January 19, 2021
Charity first
Each year I give one-percent of gross revenues to nonprofit charities. I like to give what I call the first one-percent to charity, not a percent of what’s left over after expenses.

This is because my company operates in a community where many supports allow me to be successful. A healthy environment and healthy people are foundational for the success of my business, not an afterthought. My community is the ground on which my company stands. I’m happy to take 1% right off the top and give it to charities in my community. I wish every company did that.

All of us are forced to give to our communities through taxes. Most tax money goes to buy stuff to help the government run, but some gets sent back out into communities to help the more needy among us. Think funding for public education, public housing, food assistance, health care, transportation subsidies, and in many other ways.
A great resource ---->

I actually like paying taxes with the thought that the money is helping my community. I’m one of those weirdos who pays taxes joyfully. It’s a way to help the team.

When I hear people complain against paying taxes the argument sometimes goes something like this. ”I believe in helping people in need, I just don’t think the government should decide where my money goes. I would rather give my money to...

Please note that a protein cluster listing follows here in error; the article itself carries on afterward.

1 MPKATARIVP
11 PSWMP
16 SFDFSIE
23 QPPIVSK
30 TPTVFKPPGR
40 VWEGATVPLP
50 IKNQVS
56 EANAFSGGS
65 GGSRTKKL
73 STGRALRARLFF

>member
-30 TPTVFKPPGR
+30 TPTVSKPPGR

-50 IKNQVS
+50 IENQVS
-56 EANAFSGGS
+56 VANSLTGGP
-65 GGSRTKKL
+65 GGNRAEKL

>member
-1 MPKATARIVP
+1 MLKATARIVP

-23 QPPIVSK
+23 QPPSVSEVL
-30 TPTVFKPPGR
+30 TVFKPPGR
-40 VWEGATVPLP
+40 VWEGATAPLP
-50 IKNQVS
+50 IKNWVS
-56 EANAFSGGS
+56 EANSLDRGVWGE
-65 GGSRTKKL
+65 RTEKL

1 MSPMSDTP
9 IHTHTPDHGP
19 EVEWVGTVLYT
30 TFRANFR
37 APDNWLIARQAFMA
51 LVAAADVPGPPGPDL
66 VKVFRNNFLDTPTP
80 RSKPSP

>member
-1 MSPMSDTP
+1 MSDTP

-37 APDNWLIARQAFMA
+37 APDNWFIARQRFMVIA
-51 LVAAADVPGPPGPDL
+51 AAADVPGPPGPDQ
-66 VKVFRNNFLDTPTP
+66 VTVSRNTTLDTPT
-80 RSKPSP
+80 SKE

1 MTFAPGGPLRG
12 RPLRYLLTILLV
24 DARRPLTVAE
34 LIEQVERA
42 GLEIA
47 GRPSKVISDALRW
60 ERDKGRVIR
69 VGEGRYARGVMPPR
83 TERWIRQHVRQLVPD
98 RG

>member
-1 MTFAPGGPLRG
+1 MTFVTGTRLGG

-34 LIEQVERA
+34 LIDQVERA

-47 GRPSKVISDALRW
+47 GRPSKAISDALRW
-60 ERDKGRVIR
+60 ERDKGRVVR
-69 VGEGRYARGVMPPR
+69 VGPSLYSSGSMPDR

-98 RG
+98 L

Here's what I heard
Starting a sentence with "You said...." is a set-up for conflict. Arguing about who said what achieves nothing and escalates conflict.

Two-minute clip from a speech I gave in Sante Fe a few years ago.

And transcript
Two Fat Cats Bakery of Portland, Maine knows how to craft harmony from lots of mixed flavors. Have you tried their pies?

Today your purchase of a mixed berry pie supports donations to Make Shift Coffee House and our work to build harmony and heal divisions in your community!

Order yours now at twofatcatsbakery.com
South Portland
Police Services Review
Working Group

Each week I feature one of my clients to give you a peek into my work world of really great people and stories.

In the wake of the George Floyd killing and Black Lives Matter protests last summer, the South Portland City Council established a multi-stakeholder Working Group to look for evidence of escalated police response in South Portland and make recommendations as to whether there should be changes to how certain calls for service are responded to by the City.
I serve as the Working Group's neutral third-party facilitator. We meet every two weeks. The Working Group includes the Police Chief, the Fire Chief, other City Department Heads, three residents, and a City Councilor. We have encouraged public input and the group has had seven meetings to date. You can access all our meeting agendas and notes right here.

For those interested in process, here are our Operating Guidelines. Before we even met as a group, I had one-on-one phone conversations with each member of the Working Group to ask them their goals, concerns, and to get to know each person a bit.

We are due to present our Findings and Recommendations to the City Council on February 16. We have been working well together and it looks like we are on track for group consensus on a set of helpful recommendations.

If interested, check out this annotated list of all my Clients, by type or by year.
To Help You Get Along
Written and published by Craig Freshley. Thanks for walking along with me.
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